[media-credit name=”UW Drama” align=”alignnone” width=”500″][/media-credit]There are in Seattle today two general schools of thought when staging classic plays—by which I mean anything written before 1905 or so: the School of Diffident Respect and the School of the Bright Idea. The School of Diffident Respect grudgingly retains all the external trappings of the play, no matter how inadequate their resources or how ignorant of the play’s substance they are. The play will “speak for itself,” they preach, unaware that nowhere in recorded history have savages like us ever heard a paper tome mouth its own words.
By contrast, the School of the Bright Idea believes that any aspect of a text or its context is completely dispensable because after all they didn’t write it and their opinion no matter how fundamentally baseless and no matter how alien to the original it be, well, it’s really all that matters because it’s all about them anyway, didn’t you know? Everything is meant to be “updated” and “adapted” which is theater argot for “disemboweled” and “flayed alive.”
The main issue of contention arises somewhere between the two extreme viewpoints: how to remain true to the spirit and the meaning of the original piece while still building a connection to the audience. This is not easy. How much more difficult, then, when the actual source material is not even a play but a novel from the Romantic period.
Jane Austen’s novel Emma has proven strong enough over the past two hundred years to connect with many different audiences. It has also proven flexible enough to withstand the separate approaches of faithful rendition and tangential adaptation. It has withstood starchy costume drama versions such as the BBC miniseries, a ghastly modern-dress musical entry, the Hollywood treatment in Clueless, and a rather eccentric Bollywood version translated as Aisha.
The University of Washington’s production steers more toward the School of Diffident Respect’s style of faithful adaptation. Unlike Taproot Theatre’s Tartuffe, where all pretense of European accent was dropped in favor of a neutral “stage English,” this Emma offered the students a chance to practice their toff accents and to move about in late Georgian period dress. I perhaps make it sound more trivial than it is. It is not. It is actually a rather delicate affair to perform it correctly. Jane Austen’s appeal is not her intellect—she is far from a thinker—but rather her eye for subtle details of manner and her ear for dialogue. Her dialogue is not French répartie, or American one-liners, but rather a distinct type of chit-chat from a lost time. Any attempt to produce her work lives and dies by the ability to evoke this atmosphere.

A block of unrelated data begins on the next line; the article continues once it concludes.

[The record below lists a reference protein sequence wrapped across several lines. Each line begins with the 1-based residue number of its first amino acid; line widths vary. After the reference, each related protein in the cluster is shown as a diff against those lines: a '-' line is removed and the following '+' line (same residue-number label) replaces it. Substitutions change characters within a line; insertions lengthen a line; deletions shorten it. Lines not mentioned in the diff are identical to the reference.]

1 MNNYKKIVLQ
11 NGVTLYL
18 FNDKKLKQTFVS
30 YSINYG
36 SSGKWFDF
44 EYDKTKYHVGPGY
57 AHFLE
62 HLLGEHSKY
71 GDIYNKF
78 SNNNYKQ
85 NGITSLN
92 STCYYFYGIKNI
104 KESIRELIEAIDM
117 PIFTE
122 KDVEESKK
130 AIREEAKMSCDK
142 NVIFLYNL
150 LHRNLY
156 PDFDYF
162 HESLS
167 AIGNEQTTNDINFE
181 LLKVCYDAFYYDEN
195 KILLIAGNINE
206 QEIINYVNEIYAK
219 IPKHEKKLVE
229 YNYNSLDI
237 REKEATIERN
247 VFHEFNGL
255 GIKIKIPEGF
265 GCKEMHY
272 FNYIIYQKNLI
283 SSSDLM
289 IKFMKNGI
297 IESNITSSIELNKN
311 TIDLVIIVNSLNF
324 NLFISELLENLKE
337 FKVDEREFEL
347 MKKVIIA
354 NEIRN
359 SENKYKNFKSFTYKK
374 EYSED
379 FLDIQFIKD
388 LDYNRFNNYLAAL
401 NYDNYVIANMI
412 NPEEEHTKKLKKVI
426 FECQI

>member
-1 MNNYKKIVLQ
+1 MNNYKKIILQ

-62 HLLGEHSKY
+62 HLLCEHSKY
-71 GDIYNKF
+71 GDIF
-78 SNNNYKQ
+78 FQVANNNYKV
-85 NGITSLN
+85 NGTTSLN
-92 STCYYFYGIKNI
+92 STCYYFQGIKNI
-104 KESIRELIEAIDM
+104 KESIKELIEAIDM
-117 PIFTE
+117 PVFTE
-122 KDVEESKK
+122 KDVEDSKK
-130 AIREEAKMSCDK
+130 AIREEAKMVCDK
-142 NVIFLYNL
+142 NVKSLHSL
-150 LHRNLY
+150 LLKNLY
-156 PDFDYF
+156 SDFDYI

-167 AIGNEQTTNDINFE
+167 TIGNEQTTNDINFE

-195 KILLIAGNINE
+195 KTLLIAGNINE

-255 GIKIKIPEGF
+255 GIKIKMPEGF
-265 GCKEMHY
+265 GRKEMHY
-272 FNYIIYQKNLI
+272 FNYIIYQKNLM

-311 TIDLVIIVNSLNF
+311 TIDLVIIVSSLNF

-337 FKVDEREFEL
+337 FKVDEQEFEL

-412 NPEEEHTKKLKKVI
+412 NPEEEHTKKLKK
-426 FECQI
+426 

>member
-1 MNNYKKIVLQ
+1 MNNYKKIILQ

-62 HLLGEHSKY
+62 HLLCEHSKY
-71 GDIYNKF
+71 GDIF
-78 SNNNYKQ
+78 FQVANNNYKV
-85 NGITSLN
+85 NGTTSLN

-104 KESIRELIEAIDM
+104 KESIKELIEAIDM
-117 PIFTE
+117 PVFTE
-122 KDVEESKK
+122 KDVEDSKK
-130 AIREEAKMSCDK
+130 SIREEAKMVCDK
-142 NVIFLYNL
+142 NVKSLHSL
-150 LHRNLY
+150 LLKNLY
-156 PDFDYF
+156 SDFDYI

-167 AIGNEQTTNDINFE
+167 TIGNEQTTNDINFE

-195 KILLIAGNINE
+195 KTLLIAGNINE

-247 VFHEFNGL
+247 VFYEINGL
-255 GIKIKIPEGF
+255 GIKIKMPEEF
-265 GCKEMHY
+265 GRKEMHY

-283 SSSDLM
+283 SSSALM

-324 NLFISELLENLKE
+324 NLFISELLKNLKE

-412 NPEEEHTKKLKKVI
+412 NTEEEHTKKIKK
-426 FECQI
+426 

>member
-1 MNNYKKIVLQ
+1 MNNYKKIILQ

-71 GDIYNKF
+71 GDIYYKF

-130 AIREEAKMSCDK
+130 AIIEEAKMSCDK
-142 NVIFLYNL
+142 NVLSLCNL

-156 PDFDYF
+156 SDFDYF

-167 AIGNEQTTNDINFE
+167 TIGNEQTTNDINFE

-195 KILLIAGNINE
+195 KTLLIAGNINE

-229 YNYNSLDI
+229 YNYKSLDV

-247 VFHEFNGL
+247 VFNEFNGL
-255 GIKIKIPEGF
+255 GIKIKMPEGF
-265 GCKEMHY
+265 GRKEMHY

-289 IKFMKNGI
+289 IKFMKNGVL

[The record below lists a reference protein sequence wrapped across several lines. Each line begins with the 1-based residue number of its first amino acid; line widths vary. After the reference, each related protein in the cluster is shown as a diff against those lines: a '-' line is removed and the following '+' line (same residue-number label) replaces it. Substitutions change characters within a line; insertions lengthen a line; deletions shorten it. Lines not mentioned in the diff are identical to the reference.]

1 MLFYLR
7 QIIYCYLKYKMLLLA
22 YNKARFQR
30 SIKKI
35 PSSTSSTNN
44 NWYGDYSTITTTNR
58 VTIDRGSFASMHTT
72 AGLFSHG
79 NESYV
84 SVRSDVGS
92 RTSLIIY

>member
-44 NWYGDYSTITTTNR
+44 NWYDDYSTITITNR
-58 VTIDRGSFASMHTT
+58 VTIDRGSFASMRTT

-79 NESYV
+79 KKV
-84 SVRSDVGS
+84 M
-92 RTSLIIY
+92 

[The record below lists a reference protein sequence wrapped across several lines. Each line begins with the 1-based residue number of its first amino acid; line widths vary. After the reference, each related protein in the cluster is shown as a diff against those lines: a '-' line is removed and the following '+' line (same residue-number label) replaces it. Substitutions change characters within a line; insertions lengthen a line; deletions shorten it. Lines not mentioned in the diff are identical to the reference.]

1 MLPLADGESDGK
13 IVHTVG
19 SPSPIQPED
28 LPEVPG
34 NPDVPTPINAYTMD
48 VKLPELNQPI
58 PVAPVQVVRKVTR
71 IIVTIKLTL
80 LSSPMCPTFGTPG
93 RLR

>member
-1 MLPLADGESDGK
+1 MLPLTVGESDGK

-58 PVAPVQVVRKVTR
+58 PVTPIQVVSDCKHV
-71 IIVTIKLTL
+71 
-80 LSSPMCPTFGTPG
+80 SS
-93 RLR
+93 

Fortunately this is Sarah Loveland’s element. She is one of the few actors I have ever seen who appear more comfortable in period costumes than modern dress and so makes an excellent Emma Woodhouse, “handsome, clever, and rich, with a comfortable home and happy disposition” and most definitely seems “to unite some of the best blessings of existence,” as Ms. Austen says. She is virtually ideal for the role, as she is beautiful and elegant, more than able to play the infuriating combination of boredom, hyperactivity, shiftlessness, pretension and simultaneously irresistible charm that makes Emma Woodhouse such a durable character in British literature.
She has a fine foil in Scott Ward Abernethy’s Mr. Knightley. Mr. Abernethy plays the slowburn of his character deftly and his chemistry with Ms. Loveland makes both of them more sympathetic than they normally would appear on the page. The supporting cast aids them quite well in this, honoring the restraint within the text and acting with economy. It is a tribute to Victor Pappas’ direction, certainly, but also a tribute to the way this class of actors have grown as they’ve worked with each other over the past couple years.
I am especially impressed with Maura Tang’s ability to establish so much of her character without saying a word but simply by listening properly to those around her. Her voice has become truly flexible and lovely to hear over the years I have been watching her perform. Monique Robinson, too, made her very difficult role as Harriet seem natural and unaffected. Christian Telesmar and Matt Giampietro make me wish they were onstage more often. Phil Kruse continues to light up every stage with his vitality and wit, while Robert Bergin proves that he can play subtly and supportively even when all eyes are on others. Messrs. Kruse and Bergin both have an unparalleled gift of keeping the flow of attention on stage moving and share it so naturally that it seems what happens on stage could not possibly have been any other way. It is remarkable for such young actors and extremely refreshing.
If I’ve any complaint with the production, it would be that it is all a bit too genteel and lacks a certain ambition. Part of this stems from Michael Bloom’s adaptation, which is considerably more “nice” than Michael Fry’s earlier adaptation, with Bloom’s version concentrating as it does on psychology more than sociology. Still, many things in it are played quite safe and well within the comfort zones of the talented actors. That is probably fine for a student production when the purpose is pedagogical, but one should always be on the alert against complacency and insouciance—exactly the traits one should not pass on to student actors. Regardless, Emma is a pleasant production and a good showcase for the many talented actors in this crop.
Through Feb 26 // Jones Playhouse at the University of Washington // Tickets $10-17, available from the UW ticket office